Chrystia Freeland says Canada prepared for 'strong offensive position' on NAFTA
'Rest assured that we will very forcefully advocate for the national interest,' foreign affairs minister says
Foreign Affairs Minister Chrystia Freeland told reporters Wednesday that if negotiations restart on the North American Free Trade Agreement, Donald Trump's administration won't be the only player at the table looking for a better deal.
When asked what Canada might be looking to gain if NAFTA is reopened, as the new U.S. administration has vowed to do in order to get a "better deal" for American workers, Freeland put her game face on.
"It's good to be good at playing defence, but the best defence is a strong offence," she said. "And Canada definitely will be and is good at taking strong offensive positions."
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"We will do that if and when negotiations begin," she said, emphasizing again Wednesday, as she did in the House of Commons last week, that no formal talks have begun, despite reports that Mexico was beginning a 90-day consultation period with its stakeholders leading up to a presumed start of negotiations later this spring.
Freeland was in Washington for her second day of talks with senior congressional leaders, culminating in a meeting with her newly sworn in U.S. counterpart, Secretary of State Rex Tillerson, on Wednesday morning.
Tillerson, she said, has a "very deep understanding of our economic relationship," something she said was an advantage for Canada.
Freeland told reporters several times that no formal NAFTA talks can begin at the moment because the counterparts Canada would deal with, Trump's nominee for commerce secretary, Wilbur Ross, and the nominee for U.S. trade representative, Robert Lighthizer, have yet to be confirmed by Congress and sworn in to assume their duties.
Leaked NAFTA briefings 'quite different' from political position
Freeland was asked about recent leaked NAFTA briefing documents that purported to outline the U.S. priorities for a NAFTA renegotiation. She dismissed their value and relevancy to the eventual talks.
"It is important for Canadians to understand that those were the briefings provided by officials. And as someone who has been briefed by officials, I know the value of briefing notes, but I also know that briefing notes are quite different from a political position taken by a government," she said.
"It's premature to be having specific technical conversations with the U.S.A.," she said.
It's routine for Canada to update and modernize its trade agreements, she said, noting that NAFTA by her count has had 11 significant updates.
But as for Canada's position in those talks, what would it want to renegotiate, exactly?
"You are all Canadian," she told reporters on the call. "I hope you won't expect me to compromise a negotiating position by today, at such an early moment, putting all my cards on the table."
Freeland described her meetings with representatives from the automotive industry last Friday, and the lumber industry Monday, as valuable for understanding the position of different sectors of the economy likely to be part of the talks.
"Rest assured that we will very forcefully advocate for the national interest," she said.
Dairy threat dismissed
Freeland also downplayed a threat to Canada's dairy sector some read into House Speaker Paul Ryan's account of his meeting with Freeland yesterday.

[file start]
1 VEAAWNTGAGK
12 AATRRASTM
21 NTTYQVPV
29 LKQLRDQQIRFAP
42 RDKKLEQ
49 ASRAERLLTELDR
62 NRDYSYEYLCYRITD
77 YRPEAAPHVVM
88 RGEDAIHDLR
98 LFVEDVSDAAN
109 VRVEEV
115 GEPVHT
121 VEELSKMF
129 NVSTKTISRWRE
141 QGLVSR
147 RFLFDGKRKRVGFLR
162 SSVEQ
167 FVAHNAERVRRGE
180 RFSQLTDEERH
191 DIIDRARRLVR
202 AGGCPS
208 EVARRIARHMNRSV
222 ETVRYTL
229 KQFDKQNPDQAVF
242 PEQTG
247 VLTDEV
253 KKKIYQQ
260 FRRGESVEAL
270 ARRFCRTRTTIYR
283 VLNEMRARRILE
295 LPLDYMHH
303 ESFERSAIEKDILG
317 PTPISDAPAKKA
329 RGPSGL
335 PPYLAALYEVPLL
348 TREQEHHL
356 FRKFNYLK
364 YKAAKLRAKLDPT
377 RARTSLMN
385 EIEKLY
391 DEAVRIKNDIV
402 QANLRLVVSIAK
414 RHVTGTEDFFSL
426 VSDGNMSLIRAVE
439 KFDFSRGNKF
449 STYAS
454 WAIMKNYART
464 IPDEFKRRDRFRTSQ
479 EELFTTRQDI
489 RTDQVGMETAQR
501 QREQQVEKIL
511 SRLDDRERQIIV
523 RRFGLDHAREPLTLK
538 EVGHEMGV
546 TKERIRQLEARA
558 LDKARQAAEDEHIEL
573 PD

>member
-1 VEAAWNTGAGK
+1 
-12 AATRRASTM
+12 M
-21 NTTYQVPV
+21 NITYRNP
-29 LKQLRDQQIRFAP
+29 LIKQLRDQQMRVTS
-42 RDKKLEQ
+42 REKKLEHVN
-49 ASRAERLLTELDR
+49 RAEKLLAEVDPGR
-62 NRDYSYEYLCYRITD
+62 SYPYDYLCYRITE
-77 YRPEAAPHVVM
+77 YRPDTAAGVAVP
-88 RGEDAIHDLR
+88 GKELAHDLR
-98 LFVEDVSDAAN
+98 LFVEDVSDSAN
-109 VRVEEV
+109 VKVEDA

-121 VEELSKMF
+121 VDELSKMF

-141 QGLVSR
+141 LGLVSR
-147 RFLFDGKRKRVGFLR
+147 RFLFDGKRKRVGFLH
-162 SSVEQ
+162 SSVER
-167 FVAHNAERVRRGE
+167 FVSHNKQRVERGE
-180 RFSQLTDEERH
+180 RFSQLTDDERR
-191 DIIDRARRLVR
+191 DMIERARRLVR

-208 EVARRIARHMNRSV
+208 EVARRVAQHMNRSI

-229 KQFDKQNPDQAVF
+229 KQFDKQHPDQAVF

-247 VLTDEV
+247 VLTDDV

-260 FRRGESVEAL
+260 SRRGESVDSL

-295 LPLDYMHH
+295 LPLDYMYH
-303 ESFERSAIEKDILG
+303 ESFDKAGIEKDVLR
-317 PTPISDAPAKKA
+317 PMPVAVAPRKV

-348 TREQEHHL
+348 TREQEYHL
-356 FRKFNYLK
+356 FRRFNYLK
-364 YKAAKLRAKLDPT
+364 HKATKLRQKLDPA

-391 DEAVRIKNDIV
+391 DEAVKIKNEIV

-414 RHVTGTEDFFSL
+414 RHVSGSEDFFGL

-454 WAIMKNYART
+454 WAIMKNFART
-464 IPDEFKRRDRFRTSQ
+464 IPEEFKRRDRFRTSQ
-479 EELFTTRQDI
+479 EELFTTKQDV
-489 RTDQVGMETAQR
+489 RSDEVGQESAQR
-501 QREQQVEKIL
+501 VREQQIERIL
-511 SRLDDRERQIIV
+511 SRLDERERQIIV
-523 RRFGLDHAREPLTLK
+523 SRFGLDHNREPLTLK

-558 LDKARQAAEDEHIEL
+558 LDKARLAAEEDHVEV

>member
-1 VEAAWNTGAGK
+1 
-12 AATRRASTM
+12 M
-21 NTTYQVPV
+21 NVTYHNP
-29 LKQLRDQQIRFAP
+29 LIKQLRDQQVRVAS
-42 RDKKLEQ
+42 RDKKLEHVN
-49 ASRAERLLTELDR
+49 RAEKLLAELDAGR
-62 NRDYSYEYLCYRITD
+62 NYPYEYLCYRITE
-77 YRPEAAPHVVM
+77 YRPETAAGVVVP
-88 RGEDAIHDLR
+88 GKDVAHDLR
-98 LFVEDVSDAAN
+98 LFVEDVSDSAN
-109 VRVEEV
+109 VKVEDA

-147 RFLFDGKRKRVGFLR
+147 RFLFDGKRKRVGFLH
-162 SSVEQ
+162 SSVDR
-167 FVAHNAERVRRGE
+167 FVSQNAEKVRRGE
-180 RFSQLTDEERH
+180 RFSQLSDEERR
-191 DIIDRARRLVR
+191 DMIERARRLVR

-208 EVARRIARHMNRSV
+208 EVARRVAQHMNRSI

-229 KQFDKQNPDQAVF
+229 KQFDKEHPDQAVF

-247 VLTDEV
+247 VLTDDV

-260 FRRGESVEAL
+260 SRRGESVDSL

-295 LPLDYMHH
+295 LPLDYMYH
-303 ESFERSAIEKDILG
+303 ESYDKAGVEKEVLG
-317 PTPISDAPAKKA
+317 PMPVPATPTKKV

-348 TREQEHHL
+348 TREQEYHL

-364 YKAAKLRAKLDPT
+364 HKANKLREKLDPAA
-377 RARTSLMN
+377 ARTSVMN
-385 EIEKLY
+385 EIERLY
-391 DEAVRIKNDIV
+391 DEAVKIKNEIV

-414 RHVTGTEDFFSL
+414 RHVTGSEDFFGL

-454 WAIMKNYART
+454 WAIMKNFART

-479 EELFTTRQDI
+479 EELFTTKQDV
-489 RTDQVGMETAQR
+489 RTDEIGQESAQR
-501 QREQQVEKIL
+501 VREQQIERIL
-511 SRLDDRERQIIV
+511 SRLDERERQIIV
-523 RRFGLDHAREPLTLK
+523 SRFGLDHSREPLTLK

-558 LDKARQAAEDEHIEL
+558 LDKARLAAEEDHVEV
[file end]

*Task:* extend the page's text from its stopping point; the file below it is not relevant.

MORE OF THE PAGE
The American readout of the meeting said the pair discussed "dairy market access." The Canadian account did not mention this issue.
"As I would expect from a representative from Wisconsin, Speaker Ryan did indeed raise the issue of dairy," Freeland confirmed.
"As I always do, I forcefully defended our national interest and I forcefully defended that sector."
Prime Minister's Office confirmed to DFC that Minister Freeland defended the Cdn dairy industry - there is no joint statement. <a href="https://t.co/AsYlUrunWZ">https://t.co/AsYlUrunWZ</a>—@dfc_plc
Freeland said she researched the value of the exports from Ryan's congressional district to Canada. He was struck when she presented that number to him, she said, and impressed they'd gone to the trouble of figuring it out.
"This is the beginning of some very granular diplomacy we are going to be doing," Freeland said.
Canada would 'respond appropriately' to border tax
The foreign affairs minister, who is also serving as Canada's de facto trade minister overseeing Canada's economic relationship with the U.S., also had firm words when asked to comment on other proposals from the early days of the Trump administration, including the idea of a border adjustment tax on imports coming into the U.S.
"The political debate there is only beginning," she said, summing up what she's learned from talks with both Republicans and Democrats this week. "There are, in the Congress, many contrasting points of view around that plan and so that was good to know."
"Canada will have no position on the tax reform plan or the border adjustment tax idea until it is fully formed and is a concrete proposal. But I did make clear that we would be strongly opposed to any imposition of new tariffs," she said, calling the idea "mutually harmful."
"If the idea were ever to come into being, Canada would respond appropriately," she said.
Freeland said she and Tillerson spent "quite a bit of time" having a "good substantive discussion" about Russia and Ukraine.
She said they compared experiences from their respective backgrounds — hers as a journalist with Ukrainian roots, his as the CEO of oil giant Exxon Mobil — dealing with Russia.